Faith, resilience keys in STM's run to semifinals

No opponent provides the exact same look, but the St. Thomas More Knights are aiming to replicate the passion and strategy which saw them leapfrog their way into Saturday’s B.C. Subway Bowl AAA semifinal (7:30 p.m.) at BC Place.

In their come-from-behind 24-21 victory over the Mount Doug Rams in last week's quarterfinal, the Burnaby squad had to occasionally stray from the tried-and-true steady path which earned them a 7-0 regular season record.

With a few tweaks, it will be a big part of what they unfurl Saturday against the Vancouver College Fighting Irish.

“Getting to the semis, we’re obviously, very, very excited,” remarked Grade 11 quarterback Anthony De Lazzari. “It was one of our goals, like, earlier in the season (when) we went to Hawaii. It was a goal for us.”

The match-up has nice symmetry – both Christian Brothers schools, although with considerably different footprints. There is a David (St. Thomas More) against Goliath (VC) angle, as the Vancouver school dwarves STM in student numbers. Their paths crossed in early September in an exhibition game that couldn’t mean less right now, though offers an interesting thread.

In that meeting, the smaller program had its hands full, then tied together by a series of injuries during the game's first half, which saw STM coach Steve De Lazzari request a forfeit at halftime due to a lack of healthy and senior-ready substitutes.

It stood as a 27-0 win for Van College, but now is a part of the motivation the Knights will bring to the BC Place turf on Saturday.

“That (game) was huge momentum for us. We were down 15 guys. When we saw our depth guys were sitting there and competing with them that meant a lot to us,” recalled Kaishaun Carter, who earlier in the week was voted the B.C. AAA Defensive MVP. “We’re going to take it to them.”

Much of what happened in the quarterfinal against Mount Doug would also apply for each major hurdle they’ve faced, De Lazzari noted.

“You’re going to deal with adversity in every game, you just need to bounce back from it,” the pivot said. “You can’t get bogged down by it, just focus on the next job. Do what you can do, just control the controllables. That’s what coach Kully use to say.”

That reference to the program’s former sideline leader is more than a bond linking the years and Catholic camaraderie on the gridiron. Although he died two years ago, coach Bernie Kully continues to be an inspiring guide for the players and coaches, with his words serving as a beacon through the challenges they face.

Against the Rams, STM erased a 21-7 deficit over the second half, including recovering a pair of fumbles in the span of a couple of seconds during a third quarter scoring drive.

“We had some bounces go our way (against Mount Doug) for sure,” noted head coach Steve De Lazzari. “I don’t know if the football gods were smiling on us, or maybe coach Kully up there, who knows. It was great to see some things go our direction for sure.”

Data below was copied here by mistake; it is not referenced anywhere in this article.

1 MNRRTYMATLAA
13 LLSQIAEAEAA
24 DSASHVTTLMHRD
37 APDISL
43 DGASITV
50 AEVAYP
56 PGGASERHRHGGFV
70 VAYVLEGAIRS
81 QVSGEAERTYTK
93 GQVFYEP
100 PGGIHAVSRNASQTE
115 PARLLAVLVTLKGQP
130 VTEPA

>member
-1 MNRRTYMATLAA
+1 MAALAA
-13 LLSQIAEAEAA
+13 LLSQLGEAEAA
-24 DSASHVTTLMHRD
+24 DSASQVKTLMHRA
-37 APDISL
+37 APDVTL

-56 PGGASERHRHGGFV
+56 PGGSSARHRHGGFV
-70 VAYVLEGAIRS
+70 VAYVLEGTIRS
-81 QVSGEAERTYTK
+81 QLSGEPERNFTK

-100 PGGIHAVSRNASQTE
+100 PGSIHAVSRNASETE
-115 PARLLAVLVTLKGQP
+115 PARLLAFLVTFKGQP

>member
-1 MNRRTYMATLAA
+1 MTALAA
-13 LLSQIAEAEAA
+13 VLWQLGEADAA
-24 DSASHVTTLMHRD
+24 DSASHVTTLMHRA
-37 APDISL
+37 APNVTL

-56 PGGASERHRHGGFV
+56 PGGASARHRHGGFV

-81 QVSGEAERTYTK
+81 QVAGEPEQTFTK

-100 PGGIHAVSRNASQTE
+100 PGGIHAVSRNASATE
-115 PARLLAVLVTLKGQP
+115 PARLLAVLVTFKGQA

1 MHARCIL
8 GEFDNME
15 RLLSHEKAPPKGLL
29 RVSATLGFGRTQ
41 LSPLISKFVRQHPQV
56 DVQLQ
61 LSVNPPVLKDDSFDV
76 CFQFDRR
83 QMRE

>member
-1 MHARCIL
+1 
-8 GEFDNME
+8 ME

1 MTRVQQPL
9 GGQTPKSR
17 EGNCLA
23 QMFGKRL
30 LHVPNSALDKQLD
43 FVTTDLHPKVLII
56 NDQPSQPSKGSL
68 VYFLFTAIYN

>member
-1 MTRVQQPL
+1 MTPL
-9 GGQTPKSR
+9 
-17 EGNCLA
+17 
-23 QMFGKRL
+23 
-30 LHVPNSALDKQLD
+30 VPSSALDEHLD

Even a pre-game decision by tight end and linebacker Alex Cordeiro, to change his uniform number from four to 82, came out reading like just another part of providence.

“I broke my collarbone (in the Homecoming game in September) and was carted off the field,” recalled Cordeiro. “I had nine tackles that game as No. 7. Throughout the season we had a guy, Marc Abboud, who was hurt in Hawaii and I used his No. 4 through the season.

“(Abboud) dressed tonight and I thought he should use No. 4, so I just used No. 82 and it seemed to work as a charm. … (Graduated senior) Daniel Auld wore No. 82 last year and he was one of the guys I looked up to. I grabbed 82 and said I was going to look up to Daniel Auld and maybe I’ll get some inspiration, some guidance.”

Cordeiro scored a key touchdown by picking up a Nick Osho fumble in the end zone, and later kicked a 31-yard field goal, as part of the comeback. Auld, a freshman with the University of B.C. Thunderbirds, no doubt would be pleased to see his number play a part in the team’s quarterfinal win.

As they say, however, the only game that counts now is the one ahead of them.

The Knights take to their next game understanding, in fact embracing, another chance at being under-estimated.

“(Van College) is a really good team and we have to put in a lot of work this week if we’re going to be able to get past them. It’s going to be a tough game,” running back and safety Rickey Parsons said.

““We always love being the underdogs. We’re underdogs every year no matter what our record is. We just come out and play hard,” added Carter.

Asked to rate last year’s Knights – who fell to the Rams in the quarterfinals – and this year’s version, coach De Lazzari was adamant that this roster has taken it to another step.

“I’ve got to be honest, I think this team is a notch up. In terms (of) last year was all Grade 11 linemen. When you have that type of group in Grade 12 that started for two full years, you saw it (against Mt. Doug). They took over in terms of their ability and against a much bigger line in front of them. I’m so proud of the ways the boys played.”

In the last poll prior to the playoffs, Vancouver College was ranked second overall, one spot ahead of STM. The No. 1-rated team, South Delta, was bounced by Notre Dame last week.

It makes for a pretty impressive semifinal on Saturday.

“They have a lot of weapons. We have to stick to our game plan and do what we need to do,” said Anthony De Lazzari.

 

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